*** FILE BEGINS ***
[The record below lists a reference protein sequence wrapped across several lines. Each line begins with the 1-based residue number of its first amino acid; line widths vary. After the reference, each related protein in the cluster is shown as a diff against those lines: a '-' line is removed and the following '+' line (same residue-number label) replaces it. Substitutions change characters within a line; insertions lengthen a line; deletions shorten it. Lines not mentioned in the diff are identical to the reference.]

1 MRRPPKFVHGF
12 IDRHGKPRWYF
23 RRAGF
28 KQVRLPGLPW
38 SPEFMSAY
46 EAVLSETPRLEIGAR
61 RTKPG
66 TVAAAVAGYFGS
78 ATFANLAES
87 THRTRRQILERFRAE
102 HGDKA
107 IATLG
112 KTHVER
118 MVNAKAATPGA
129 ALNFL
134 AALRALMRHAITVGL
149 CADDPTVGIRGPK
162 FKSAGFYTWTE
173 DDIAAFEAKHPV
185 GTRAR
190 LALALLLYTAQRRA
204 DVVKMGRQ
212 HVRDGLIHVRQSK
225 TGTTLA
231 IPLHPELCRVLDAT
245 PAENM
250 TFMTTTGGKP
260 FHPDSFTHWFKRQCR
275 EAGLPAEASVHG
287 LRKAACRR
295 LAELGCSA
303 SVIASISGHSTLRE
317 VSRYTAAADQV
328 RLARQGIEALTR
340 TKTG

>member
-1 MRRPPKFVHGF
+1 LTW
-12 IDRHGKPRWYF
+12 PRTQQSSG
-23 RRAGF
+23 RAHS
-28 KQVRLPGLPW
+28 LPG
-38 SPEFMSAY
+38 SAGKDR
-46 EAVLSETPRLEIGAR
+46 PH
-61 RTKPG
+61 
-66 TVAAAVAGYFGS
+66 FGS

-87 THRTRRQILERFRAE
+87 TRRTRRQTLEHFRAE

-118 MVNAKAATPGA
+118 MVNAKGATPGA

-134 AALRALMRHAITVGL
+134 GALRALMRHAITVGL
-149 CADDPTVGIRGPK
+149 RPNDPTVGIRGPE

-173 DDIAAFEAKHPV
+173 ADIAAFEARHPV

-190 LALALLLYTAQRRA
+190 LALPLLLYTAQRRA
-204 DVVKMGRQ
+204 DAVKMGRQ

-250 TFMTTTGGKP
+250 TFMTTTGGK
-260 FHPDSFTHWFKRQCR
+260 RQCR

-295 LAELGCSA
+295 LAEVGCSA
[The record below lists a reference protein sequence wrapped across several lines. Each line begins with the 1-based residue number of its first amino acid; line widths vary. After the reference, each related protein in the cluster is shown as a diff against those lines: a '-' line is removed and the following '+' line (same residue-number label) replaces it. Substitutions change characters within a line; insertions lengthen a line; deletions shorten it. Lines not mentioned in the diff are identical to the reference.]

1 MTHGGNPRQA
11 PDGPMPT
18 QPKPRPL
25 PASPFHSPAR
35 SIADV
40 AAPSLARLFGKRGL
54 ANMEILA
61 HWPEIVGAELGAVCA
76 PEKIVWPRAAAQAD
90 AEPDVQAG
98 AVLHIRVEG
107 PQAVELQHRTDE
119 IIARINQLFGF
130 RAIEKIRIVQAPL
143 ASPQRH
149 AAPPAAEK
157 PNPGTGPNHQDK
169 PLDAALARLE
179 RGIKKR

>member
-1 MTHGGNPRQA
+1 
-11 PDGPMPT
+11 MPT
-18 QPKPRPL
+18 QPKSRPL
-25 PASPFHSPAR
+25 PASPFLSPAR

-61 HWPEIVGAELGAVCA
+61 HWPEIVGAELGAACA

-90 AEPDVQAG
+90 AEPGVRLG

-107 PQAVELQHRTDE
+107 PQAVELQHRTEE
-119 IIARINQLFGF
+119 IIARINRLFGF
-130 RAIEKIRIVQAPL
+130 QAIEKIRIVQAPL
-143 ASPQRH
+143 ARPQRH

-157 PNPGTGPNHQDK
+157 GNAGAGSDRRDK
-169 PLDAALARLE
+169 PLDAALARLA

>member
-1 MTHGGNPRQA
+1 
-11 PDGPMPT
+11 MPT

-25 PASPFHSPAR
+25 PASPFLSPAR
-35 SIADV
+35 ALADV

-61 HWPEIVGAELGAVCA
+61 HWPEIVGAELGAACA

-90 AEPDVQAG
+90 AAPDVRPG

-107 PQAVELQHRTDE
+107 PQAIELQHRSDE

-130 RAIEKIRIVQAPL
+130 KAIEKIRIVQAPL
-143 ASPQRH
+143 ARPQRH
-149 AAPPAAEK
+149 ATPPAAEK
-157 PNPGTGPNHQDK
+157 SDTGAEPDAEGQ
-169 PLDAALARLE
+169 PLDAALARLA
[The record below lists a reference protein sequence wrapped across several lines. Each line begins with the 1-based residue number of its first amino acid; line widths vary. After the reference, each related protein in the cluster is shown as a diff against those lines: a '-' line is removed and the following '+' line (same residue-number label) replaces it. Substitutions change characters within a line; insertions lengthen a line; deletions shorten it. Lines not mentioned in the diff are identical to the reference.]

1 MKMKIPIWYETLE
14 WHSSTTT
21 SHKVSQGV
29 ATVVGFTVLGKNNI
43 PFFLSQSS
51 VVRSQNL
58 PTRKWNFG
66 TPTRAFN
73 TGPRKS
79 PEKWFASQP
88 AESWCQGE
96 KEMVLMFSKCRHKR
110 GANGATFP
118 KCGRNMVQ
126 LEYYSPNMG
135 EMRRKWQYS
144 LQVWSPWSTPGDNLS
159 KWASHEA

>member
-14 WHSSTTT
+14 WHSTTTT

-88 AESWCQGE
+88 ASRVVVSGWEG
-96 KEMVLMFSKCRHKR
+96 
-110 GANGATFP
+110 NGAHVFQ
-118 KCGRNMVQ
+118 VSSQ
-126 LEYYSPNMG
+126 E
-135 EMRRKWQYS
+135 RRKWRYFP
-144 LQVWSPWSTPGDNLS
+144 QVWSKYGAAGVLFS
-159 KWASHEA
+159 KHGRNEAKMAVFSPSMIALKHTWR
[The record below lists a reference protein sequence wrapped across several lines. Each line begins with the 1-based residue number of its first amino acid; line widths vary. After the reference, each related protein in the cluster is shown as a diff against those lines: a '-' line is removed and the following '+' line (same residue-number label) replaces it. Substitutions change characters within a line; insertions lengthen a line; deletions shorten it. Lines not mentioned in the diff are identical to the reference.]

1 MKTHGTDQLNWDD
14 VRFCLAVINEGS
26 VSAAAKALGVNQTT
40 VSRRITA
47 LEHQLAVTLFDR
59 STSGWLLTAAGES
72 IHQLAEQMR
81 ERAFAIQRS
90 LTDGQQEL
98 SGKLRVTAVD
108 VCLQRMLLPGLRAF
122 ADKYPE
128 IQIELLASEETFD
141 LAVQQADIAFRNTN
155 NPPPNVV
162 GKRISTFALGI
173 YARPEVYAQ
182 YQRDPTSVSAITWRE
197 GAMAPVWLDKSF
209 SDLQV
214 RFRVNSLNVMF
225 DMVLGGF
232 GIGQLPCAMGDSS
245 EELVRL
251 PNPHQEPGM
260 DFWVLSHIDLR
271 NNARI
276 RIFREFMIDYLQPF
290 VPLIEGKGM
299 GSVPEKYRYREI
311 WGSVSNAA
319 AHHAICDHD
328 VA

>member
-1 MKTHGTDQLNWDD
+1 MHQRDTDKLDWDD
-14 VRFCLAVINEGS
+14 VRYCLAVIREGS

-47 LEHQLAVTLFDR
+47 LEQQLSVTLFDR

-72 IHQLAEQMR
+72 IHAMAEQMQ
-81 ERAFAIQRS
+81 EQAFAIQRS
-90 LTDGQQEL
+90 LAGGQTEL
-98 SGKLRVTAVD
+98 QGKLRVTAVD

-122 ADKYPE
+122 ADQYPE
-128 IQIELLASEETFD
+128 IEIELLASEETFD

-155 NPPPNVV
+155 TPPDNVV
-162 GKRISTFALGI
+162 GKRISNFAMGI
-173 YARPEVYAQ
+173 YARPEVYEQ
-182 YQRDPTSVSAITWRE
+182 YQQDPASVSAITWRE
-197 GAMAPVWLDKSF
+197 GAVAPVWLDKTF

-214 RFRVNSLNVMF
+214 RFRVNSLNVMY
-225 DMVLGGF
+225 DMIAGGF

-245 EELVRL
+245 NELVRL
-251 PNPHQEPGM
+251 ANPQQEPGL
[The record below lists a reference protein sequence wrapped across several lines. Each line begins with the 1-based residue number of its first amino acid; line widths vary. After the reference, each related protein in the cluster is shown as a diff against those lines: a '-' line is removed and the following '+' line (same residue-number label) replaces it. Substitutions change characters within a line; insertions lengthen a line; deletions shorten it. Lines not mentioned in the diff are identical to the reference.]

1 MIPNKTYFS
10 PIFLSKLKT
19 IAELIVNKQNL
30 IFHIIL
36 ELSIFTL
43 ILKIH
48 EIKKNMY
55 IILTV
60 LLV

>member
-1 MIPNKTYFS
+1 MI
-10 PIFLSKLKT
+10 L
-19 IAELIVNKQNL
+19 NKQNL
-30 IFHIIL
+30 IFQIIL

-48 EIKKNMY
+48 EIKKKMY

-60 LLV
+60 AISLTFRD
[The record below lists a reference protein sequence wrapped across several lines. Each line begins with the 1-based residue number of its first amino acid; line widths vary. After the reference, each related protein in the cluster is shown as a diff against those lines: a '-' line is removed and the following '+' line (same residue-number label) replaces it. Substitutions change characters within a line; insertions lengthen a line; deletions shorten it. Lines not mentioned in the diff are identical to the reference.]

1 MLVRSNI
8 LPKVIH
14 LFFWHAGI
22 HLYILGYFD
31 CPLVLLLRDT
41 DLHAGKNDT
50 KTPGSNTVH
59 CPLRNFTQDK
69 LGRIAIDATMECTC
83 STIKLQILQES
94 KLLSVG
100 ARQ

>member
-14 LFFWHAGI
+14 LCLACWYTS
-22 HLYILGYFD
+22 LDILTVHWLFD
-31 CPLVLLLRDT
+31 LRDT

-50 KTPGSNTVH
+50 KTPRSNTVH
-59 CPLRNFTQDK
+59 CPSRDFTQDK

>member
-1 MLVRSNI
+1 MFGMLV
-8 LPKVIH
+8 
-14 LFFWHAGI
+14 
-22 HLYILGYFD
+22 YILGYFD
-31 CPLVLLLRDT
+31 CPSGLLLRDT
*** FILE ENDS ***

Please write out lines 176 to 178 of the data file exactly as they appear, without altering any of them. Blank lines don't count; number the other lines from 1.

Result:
-135 EMRRKWQYS
+135 RRKWRYFP
-144 LQVWSPWSTPGDNLS